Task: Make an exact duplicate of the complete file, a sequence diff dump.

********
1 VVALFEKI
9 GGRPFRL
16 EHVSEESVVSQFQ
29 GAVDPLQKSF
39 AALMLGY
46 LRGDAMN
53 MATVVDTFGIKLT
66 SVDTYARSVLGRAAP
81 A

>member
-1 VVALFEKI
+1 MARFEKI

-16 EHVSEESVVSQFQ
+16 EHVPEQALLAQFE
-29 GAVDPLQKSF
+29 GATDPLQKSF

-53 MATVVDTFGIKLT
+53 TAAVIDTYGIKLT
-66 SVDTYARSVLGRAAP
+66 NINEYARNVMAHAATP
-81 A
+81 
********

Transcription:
1 VVALFEKI
9 GGRPFRL
16 EHVSEESVVSQFQ
29 GAVDPLQKSF
39 AALMLGY
46 LRGDAMN
53 MATVVDTFGIKLT
66 SVDTYARSVLGRAAP
81 A

>member
-1 VVALFEKI
+1 MARFEKI

-16 EHVSEESVVSQFQ
+16 EHVPEQALLAQFE
-29 GAVDPLQKSF
+29 GATDPLQKSF

-53 MATVVDTFGIKLT
+53 TAAVIDTYGIKLT
-66 SVDTYARSVLGRAAP
+66 NINEYARNVMAHAATP
-81 A
+81 